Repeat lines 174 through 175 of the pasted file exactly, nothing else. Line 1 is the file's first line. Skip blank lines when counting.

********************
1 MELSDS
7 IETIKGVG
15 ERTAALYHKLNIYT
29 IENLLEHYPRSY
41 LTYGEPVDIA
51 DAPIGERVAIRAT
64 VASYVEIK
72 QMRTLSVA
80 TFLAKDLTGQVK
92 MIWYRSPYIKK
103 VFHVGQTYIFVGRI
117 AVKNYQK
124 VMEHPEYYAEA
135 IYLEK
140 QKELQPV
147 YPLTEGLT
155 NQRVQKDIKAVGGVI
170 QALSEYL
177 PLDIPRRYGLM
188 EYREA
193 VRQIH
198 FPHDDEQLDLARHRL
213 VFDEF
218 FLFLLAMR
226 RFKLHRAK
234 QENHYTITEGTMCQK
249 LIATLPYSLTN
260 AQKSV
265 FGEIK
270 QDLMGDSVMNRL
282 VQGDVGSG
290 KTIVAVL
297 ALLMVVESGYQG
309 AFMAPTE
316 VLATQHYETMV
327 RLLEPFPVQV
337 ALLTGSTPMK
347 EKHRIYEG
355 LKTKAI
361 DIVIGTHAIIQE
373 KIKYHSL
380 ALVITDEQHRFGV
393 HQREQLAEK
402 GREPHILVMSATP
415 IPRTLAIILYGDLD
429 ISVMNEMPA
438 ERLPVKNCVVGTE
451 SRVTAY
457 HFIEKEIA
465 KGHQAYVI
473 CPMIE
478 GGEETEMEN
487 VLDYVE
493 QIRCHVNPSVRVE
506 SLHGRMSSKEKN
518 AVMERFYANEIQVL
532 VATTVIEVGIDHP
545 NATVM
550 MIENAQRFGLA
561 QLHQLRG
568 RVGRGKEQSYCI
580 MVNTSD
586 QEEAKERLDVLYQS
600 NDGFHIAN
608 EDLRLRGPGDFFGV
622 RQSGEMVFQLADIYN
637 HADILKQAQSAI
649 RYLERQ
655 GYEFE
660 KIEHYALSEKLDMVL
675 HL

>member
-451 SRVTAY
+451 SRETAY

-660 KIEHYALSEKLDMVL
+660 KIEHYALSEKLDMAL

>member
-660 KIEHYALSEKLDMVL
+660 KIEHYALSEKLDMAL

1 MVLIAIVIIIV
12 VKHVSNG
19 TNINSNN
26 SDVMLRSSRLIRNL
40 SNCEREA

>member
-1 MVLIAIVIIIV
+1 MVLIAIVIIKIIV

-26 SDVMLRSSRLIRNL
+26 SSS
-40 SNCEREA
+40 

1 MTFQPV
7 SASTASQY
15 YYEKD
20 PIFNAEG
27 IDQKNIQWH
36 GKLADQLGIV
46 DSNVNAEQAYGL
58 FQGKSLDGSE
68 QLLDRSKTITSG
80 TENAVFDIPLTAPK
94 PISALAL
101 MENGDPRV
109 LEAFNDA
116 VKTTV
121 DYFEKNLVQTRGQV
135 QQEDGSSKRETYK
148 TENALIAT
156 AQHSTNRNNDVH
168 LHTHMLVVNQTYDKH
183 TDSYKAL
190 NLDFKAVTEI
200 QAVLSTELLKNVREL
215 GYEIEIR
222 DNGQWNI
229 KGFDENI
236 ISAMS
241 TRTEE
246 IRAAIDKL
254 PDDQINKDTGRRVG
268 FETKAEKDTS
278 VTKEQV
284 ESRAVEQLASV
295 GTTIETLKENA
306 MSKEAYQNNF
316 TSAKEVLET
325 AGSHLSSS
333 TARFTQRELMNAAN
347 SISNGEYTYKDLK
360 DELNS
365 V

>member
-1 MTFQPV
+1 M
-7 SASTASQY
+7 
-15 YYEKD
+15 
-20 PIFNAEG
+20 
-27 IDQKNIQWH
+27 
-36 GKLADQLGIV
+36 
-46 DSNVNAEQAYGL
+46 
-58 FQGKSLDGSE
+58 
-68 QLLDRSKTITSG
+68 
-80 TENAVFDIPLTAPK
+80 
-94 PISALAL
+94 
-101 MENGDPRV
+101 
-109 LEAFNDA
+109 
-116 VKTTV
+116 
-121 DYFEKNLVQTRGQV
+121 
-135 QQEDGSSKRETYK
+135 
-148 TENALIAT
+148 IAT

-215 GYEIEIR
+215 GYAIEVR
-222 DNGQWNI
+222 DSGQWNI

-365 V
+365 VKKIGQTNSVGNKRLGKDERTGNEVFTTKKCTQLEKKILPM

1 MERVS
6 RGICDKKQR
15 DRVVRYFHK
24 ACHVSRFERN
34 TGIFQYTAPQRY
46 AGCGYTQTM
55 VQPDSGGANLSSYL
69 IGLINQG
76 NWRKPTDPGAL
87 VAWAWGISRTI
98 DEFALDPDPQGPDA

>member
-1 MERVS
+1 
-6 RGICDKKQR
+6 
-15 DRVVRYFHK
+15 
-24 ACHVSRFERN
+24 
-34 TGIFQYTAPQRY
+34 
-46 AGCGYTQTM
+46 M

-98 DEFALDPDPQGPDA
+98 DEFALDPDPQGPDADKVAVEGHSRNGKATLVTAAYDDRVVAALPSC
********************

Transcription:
6 RGICDKKQR
15 DRVVRYFHK